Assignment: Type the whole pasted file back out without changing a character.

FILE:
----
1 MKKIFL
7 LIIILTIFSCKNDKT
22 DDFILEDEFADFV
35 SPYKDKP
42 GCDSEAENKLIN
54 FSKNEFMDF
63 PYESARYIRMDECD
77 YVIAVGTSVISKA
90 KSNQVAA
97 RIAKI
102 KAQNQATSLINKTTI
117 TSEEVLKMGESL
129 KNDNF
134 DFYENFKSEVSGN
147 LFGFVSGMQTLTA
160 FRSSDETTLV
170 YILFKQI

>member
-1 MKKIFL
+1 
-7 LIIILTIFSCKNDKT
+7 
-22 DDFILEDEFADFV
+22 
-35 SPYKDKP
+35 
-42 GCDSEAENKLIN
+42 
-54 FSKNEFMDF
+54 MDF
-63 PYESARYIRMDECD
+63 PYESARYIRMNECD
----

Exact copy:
1 MKKIFL
7 LIIILTIFSCKNDKT
22 DDFILEDEFADFV
35 SPYKDKP
42 GCDSEAENKLIN
54 FSKNEFMDF
63 PYESARYIRMDECD
77 YVIAVGTSVISKA
90 KSNQVAA
97 RIAKI
102 KAQNQATSLINKTTI
117 TSEEVLKMGESL
129 KNDNF
134 DFYENFKSEVSGN
147 LFGFVSGMQTLTA
160 FRSSDETTLV
170 YILFKQI

>member
-1 MKKIFL
+1 
-7 LIIILTIFSCKNDKT
+7 
-22 DDFILEDEFADFV
+22 
-35 SPYKDKP
+35 
-42 GCDSEAENKLIN
+42 
-54 FSKNEFMDF
+54 MDF
-63 PYESARYIRMDECD
+63 PYESARYIRMNECD